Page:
linuxptp is an implementation of the Precision Time Protocol (PTP) according to IEEE standard 1588 for Linux. The dual design goals are to provide a robust implementation of the standard and to use the most relevant and modern Application Programming Interfaces (API) offered by the Linux kernel. Supporting legacy APIs and other platforms is not a goal.
OmniSync is a driver for NTPd for people who are firewall-challenged. It enables systems to synchronize time when port 123 (UDP) is blocked. It allows you to sync against the daytime service, time, SNTS, IRC, ICMP, SNMP, precision time protocol (PTP -- IEEE 1588), HTTP, HTTPS (both also via proxy server), and (S)NTP via a Socks(5) proxy server. It doesn't directly set the clock, but uses NTPd for this, as this enables you to have multiple time sources as well as bad-chimer detection, etc.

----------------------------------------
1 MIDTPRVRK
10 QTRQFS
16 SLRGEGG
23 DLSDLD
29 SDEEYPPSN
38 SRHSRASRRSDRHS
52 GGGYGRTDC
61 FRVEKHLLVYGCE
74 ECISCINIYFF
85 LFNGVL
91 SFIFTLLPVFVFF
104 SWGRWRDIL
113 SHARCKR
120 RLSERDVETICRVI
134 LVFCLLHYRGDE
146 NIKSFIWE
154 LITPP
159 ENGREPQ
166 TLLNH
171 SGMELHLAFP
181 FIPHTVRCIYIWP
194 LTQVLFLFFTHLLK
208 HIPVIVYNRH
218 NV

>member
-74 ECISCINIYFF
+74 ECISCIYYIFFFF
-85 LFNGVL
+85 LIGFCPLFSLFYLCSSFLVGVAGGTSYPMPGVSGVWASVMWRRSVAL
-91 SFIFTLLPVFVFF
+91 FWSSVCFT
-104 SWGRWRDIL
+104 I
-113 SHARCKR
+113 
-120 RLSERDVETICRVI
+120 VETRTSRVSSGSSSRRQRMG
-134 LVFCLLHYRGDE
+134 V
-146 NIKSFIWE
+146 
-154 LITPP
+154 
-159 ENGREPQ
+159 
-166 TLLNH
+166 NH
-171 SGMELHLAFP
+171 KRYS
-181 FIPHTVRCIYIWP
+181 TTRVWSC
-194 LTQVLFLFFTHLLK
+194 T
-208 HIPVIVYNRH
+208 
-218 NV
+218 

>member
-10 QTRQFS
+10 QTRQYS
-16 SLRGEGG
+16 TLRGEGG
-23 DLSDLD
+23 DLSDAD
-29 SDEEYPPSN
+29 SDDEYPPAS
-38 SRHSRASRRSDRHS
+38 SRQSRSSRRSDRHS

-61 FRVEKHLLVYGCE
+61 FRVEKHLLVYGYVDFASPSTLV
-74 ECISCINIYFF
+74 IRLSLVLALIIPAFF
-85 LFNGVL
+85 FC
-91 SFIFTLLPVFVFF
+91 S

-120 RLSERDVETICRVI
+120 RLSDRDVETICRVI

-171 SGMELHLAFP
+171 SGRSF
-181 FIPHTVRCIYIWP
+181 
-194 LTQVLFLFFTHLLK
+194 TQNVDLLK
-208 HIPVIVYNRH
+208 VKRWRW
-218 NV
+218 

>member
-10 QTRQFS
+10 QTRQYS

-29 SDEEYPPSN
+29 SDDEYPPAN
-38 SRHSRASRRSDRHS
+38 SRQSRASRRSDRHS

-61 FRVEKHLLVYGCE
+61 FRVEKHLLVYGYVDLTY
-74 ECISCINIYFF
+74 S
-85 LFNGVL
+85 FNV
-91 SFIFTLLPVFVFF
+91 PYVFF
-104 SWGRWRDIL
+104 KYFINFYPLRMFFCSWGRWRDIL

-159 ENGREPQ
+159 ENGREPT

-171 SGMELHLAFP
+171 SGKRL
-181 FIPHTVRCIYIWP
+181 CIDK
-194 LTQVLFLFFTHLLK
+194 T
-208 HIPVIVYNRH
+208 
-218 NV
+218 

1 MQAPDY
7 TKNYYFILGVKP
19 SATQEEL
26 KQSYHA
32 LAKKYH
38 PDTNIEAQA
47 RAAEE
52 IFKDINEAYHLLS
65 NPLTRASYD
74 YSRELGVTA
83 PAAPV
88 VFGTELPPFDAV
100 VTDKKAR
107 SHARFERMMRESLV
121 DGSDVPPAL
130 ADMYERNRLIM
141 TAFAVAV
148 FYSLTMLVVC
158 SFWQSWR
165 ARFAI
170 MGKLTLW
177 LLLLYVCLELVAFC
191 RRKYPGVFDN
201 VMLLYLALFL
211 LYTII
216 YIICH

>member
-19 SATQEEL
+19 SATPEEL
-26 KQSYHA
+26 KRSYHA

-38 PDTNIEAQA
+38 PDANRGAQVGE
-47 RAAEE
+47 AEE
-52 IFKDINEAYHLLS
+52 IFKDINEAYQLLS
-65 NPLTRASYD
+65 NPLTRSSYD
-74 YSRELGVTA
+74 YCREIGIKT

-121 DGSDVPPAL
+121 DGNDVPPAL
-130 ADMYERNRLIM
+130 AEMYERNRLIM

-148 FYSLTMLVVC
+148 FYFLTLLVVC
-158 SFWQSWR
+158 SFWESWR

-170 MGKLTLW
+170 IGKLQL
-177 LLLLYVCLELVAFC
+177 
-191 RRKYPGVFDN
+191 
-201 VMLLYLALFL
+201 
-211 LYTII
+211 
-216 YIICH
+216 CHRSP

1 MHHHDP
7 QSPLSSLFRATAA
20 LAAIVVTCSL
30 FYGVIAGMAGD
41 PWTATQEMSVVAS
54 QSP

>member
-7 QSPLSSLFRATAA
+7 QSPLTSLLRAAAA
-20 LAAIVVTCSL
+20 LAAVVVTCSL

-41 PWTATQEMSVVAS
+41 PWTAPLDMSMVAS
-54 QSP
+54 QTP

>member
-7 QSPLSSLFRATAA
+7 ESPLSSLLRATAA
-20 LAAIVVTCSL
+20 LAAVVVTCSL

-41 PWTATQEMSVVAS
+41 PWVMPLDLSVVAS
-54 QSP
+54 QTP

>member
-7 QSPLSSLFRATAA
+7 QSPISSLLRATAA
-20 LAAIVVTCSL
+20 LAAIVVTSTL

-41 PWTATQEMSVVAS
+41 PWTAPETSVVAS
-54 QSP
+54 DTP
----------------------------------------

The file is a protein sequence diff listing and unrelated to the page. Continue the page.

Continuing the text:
ntpdate is a simple and small replacement for the homonymous and obsolete tool from the NTP Project's (www.ntp.org) reference implementation. ntpdate sets the local date and time by polling the Network Time Protocol (NTP) server(s) given as the server argument to determine the correct time. It must be run as root on the local host. It is not meant for real time synchronization.
libmsntp is a full-featured, compact, portable SNTP library. libmsntp provides SNTP client and server functionality in a shared library with a simple API. SNTP (RFC 2030) is a simplified version of NTP, which allows precise synchronization of system clocks over a best-effort network.
HTTP Time Protocol is a time synchronization tool that uses Web server responses (HTTP headers) instead of the NTP protocol. If you are behind a corporate firewall, NAT device, or proxy server, HTP will still be able to synchronize the time. For high precision time synchronization, use ntpd.